The second volume of NisiOisiN’s Zaregoto series arrived last week, and I read it over the weekend. It follows a couple of months after the incidents of the first book — the book opens with the narrator drowning his tastebuds in kimchi to burn them out, resetting them so he can enjoy mundane food once again, now that he’s no longer trapped on an isolated island with the world’s greatest cook. As he is doing this, he is confronted by Mikoko Aoii, who invites him to a friend’s birthday party. The narrator finds himself drifting along with events (that include murders, an encounter with a serial-killer, and the return of humanity’s strongest consultant, Aikawa Jun.
I’m not sure — these books remind me of Bret Easton Ellis substituting otaku references for designer-brand name-dropping. For this volume it seems to be Japanese mystery writers or characters more than anime and manga (save for Aoii referring to the strength of the narrator’s AT-field). There’s a curious void at the heart of the characters — particularly the central narrator — and Isin spends more time telling than showing as the narrator talks about his own emptiness. At one point the narrator seems to have a refreshingly human reaction. However, it’s very normality should tip the reader off that something is up.
The blue-haired moeblob hacker is nearly reduced to a footnote.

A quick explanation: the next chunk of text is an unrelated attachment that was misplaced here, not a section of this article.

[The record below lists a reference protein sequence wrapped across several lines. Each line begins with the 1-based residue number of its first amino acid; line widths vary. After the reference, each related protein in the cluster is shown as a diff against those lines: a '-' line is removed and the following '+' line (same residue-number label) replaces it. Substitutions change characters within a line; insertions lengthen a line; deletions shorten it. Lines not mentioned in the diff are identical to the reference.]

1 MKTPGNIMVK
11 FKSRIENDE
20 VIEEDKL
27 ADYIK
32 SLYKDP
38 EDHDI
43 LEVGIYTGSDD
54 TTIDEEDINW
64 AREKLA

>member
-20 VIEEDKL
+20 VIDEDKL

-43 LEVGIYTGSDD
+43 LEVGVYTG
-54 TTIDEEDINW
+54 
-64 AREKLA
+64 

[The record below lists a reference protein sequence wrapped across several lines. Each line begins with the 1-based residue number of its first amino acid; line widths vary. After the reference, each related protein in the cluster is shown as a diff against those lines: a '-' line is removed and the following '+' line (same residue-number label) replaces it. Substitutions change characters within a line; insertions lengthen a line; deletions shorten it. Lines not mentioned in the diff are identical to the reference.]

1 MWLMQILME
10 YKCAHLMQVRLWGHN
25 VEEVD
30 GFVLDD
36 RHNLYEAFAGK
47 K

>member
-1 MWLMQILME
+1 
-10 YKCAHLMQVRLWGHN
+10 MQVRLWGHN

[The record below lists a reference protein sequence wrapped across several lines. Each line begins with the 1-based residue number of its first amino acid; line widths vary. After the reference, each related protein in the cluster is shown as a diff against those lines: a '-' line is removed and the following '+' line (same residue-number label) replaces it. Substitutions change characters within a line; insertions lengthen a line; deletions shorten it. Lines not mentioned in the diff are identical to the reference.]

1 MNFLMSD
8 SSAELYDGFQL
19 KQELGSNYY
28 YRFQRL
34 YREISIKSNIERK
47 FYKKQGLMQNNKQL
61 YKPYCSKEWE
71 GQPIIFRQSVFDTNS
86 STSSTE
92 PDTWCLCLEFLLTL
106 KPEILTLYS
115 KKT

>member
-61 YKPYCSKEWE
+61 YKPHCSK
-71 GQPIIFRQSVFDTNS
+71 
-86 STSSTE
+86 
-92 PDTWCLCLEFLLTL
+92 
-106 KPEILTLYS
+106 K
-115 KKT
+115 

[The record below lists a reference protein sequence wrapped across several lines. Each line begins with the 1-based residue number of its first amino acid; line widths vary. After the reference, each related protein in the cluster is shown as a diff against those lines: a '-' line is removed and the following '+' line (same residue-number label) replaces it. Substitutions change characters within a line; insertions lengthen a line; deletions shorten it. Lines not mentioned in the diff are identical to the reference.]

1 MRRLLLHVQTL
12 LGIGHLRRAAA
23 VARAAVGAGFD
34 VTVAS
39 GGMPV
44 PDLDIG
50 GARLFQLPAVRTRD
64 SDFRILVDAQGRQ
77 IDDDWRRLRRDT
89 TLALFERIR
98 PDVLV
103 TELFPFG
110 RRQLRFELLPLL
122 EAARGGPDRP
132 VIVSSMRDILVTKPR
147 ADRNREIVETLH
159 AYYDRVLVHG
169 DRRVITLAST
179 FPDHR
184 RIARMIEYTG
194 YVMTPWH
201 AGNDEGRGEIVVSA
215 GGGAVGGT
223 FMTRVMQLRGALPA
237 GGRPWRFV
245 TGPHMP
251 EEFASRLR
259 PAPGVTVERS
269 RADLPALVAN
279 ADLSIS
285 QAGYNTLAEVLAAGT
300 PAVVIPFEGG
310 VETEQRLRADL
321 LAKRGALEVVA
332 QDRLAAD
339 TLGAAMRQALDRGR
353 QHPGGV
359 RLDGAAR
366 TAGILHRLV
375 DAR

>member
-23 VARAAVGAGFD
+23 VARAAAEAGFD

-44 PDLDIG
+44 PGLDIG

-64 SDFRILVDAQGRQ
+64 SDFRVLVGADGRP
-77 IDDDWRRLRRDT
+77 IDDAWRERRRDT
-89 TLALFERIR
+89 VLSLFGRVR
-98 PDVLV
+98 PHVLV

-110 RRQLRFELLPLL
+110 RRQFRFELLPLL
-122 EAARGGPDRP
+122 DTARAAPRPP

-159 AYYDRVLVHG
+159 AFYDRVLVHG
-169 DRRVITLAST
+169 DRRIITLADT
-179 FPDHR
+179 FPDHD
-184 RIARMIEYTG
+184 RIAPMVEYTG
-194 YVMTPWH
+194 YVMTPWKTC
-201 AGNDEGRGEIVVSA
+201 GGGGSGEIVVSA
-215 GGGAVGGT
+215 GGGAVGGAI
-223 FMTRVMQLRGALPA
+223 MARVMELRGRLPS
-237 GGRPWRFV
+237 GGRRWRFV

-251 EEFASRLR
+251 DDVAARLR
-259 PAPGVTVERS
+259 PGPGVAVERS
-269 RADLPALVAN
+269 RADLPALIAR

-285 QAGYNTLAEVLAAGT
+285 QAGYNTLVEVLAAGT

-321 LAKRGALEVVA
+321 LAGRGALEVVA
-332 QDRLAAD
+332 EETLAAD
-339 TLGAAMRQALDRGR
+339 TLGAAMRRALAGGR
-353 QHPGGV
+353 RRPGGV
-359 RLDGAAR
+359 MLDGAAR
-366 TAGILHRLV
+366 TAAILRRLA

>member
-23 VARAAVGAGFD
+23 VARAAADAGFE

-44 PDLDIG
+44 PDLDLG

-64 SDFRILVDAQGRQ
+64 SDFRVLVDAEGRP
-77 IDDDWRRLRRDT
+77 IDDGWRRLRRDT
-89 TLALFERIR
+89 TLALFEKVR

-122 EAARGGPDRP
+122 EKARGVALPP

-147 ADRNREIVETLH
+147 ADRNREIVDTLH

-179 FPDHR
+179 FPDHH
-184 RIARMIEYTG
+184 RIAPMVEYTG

I’d forgotten from the first book that these are mystery novels with an unreliable narrator. If we are to solve the mystery we have to realize that the narrator may be hiding vital information from us. Indeed, the narrator comes close to being so misleading as to hide necessary clues. He comes close, but doesn’t quite cross that line — when Jun Aikawa does figure things out, she uses evidence that we are also privy to.
And yet, something about the books makes them more compelling for me than, say Haruki Murakami. After finishing this novel, I think the leap to the supernatural that happens in Bakemonogatari is a good strategy for NisiOisiN — it might, ironically, make the characters more human by giving them a reason to be less human.
I’m more-or-less hooked. Del Rey, why not bring the next volume out a little sooner than late 2011?